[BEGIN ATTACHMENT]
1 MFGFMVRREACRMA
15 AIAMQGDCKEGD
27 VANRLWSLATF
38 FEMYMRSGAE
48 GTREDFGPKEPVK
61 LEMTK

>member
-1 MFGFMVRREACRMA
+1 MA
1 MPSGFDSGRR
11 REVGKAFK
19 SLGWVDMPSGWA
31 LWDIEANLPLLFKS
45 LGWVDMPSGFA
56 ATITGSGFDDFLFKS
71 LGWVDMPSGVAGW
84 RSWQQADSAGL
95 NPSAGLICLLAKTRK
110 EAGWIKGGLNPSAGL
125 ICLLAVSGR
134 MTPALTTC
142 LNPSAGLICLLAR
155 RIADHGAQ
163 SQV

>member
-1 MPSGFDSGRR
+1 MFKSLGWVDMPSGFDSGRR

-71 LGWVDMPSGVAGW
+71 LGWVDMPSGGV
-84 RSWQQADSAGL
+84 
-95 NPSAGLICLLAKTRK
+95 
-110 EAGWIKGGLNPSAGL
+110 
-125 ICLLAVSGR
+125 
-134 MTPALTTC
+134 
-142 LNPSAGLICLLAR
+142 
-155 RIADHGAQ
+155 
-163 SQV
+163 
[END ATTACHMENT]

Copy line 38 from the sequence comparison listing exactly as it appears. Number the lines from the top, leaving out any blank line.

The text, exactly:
-134 MTPALTTC